How To Measure East Link’s Success

East Link presentation slide. (Sound Transit)

Over the weekend The Seattle Times ran a story about the technology that will allow East Link to operate on a floating bridge and several other outlets picked up the story, including yours truly. Another outlet to pick up the story, CityLab, had a strange take for an urbanist publication:

Whether the project proves fruitful will depend on flawless execution—and on real ridership numbers matching the expected tens of thousands of passengers each day. It will also depend on whether it really cuts down on the volume of motor traffic, as it’s intended to.

Cutting motor traffic seemed like defining transit on highway engineer terms to me. Plus, Sound Transit was careful when promoting its successful ST3 package to advertise an alternative to sitting in traffic, rather than a cure for congestion. Meeting ridership projections is important, but “flawless execution” suggests setting a high bar just to see transit fail. Here’s how I’d define success for a transit upgrade:

  1. Does it save existing transit users time and improve the experience?
  2. Does it attract new riders?
  3. Does it empower better land use decisions and encourage walkability?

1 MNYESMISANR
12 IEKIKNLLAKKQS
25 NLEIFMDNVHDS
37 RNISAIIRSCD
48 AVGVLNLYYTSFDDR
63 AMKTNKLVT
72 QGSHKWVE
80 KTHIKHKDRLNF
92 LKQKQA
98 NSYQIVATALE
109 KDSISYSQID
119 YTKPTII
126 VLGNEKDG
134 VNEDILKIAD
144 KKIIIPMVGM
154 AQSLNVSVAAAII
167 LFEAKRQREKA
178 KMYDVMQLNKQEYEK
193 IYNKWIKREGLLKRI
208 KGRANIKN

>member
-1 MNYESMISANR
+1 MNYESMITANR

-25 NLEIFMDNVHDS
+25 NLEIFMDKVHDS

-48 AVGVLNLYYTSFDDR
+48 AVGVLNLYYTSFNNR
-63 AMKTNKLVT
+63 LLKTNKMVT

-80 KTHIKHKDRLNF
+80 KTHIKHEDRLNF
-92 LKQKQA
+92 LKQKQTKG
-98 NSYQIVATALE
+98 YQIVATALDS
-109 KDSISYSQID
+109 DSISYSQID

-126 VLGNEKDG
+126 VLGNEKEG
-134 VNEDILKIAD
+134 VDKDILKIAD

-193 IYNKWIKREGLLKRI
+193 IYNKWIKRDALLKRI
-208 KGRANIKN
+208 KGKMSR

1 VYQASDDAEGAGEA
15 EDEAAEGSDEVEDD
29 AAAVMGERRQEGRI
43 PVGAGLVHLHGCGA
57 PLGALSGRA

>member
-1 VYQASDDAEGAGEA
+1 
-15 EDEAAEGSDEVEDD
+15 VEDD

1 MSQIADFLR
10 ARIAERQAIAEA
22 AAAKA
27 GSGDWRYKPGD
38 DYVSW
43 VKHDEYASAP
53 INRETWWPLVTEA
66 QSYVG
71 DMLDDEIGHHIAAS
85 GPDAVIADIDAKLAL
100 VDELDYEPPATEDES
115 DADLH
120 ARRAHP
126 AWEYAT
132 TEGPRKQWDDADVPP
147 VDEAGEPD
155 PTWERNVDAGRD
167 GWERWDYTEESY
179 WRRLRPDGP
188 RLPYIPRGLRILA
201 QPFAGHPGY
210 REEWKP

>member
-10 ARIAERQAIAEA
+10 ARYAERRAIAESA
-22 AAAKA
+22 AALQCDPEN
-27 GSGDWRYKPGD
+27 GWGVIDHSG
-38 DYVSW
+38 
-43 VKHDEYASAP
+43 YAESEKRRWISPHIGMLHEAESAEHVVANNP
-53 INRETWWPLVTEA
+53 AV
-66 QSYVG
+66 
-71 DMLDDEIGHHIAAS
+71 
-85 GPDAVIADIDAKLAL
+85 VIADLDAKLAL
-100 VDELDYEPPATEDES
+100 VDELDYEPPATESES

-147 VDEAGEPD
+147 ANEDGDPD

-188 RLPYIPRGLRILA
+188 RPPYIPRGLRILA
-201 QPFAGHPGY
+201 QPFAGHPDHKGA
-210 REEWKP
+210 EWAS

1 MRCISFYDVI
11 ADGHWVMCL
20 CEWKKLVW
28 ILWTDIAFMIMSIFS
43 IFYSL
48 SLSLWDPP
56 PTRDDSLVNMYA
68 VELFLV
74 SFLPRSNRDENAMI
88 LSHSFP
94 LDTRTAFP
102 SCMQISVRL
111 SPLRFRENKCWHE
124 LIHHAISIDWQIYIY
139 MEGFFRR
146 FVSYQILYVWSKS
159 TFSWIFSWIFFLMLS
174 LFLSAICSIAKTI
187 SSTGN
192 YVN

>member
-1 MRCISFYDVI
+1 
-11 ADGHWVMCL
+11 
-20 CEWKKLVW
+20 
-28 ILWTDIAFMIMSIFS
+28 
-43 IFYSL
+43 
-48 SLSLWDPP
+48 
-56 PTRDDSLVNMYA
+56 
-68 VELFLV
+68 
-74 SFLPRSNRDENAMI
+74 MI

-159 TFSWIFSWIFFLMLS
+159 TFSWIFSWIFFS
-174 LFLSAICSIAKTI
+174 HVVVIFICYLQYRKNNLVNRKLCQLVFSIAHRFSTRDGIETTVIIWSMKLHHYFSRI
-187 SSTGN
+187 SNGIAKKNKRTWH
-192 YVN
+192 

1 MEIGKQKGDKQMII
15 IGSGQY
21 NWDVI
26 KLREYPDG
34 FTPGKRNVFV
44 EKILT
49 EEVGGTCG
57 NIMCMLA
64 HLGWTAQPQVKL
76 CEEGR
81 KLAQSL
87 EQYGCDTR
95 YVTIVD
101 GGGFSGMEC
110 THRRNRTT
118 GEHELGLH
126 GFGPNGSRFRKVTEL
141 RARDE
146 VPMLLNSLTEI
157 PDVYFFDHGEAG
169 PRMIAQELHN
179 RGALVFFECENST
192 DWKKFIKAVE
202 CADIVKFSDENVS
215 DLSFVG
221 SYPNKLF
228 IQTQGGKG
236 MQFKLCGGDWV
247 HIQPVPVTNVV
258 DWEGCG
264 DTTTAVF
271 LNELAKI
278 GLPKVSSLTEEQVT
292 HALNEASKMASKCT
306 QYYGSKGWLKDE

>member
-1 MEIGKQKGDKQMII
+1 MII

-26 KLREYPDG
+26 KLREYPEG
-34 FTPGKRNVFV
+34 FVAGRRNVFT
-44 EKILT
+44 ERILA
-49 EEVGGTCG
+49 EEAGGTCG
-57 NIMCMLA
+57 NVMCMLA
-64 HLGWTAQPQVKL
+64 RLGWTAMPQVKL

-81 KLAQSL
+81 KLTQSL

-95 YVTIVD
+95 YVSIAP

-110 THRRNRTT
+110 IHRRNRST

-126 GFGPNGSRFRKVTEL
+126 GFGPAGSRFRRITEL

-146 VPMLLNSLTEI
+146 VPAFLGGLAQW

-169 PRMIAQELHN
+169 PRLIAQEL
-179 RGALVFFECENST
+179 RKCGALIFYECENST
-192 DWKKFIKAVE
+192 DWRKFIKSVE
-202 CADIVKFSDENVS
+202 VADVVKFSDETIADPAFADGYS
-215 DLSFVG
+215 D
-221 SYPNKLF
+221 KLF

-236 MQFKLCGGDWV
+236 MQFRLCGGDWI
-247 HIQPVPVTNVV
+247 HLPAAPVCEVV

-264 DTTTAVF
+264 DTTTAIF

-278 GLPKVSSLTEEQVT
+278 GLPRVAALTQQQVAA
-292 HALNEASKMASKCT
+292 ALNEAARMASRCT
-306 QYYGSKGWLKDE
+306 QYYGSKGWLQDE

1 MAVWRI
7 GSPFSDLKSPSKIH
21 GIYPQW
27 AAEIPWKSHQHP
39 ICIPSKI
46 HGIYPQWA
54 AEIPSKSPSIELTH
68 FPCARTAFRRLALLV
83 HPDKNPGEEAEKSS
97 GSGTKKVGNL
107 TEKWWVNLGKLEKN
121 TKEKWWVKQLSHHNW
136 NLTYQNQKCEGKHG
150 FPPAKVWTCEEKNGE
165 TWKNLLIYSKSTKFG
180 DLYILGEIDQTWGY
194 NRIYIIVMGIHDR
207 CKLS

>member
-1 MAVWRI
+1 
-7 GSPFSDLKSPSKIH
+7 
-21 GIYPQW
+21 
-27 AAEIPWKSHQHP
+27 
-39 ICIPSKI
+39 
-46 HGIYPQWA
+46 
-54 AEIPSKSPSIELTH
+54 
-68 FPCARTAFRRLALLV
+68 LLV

4. Does it reduce car dependency?
  5. Does it create resiliency in the network?

East Link will reach Redmond Technology enter by 2023 and extend to Downtown Redmond in 2024. (Sound Transit)

Congestion is an inherent part of living in a booming metro. One can expect a successful light rail line to pull some people out of cars and into trains. Unfortunately, induced demand suggests road space created is likely to be filled by other motorists. The irony in defining success by highway traffic congestion relief is that to light rail users congestion is irrelevant. Light rail has its own right-of-way skirting right past congested urban highways. This is how grade-separated light rail creates resiliency in the transportation network: a major collision can temporarily take an interstate out of commission, but light rail in its own right-of-way will keep on moving. Congestion relief is how someone who does not actually ride light rail would likely define success, but the primary job of light rail is to serve transit users, not motorists.

East Link will provide transit users in downtown Bellevue a frequent ride to downtown Seattle all day long that reliably takes 25 minutes or less. That’s a massive upgrade in frequency, reliability, and speed. It’ll probably shave ten minutes off the 550 bus, plus be impervious to the all-too-frequent I-90 traffic jams. If we were providing that kind of time savings to motorists, they’d be throwing ticker-tape parades.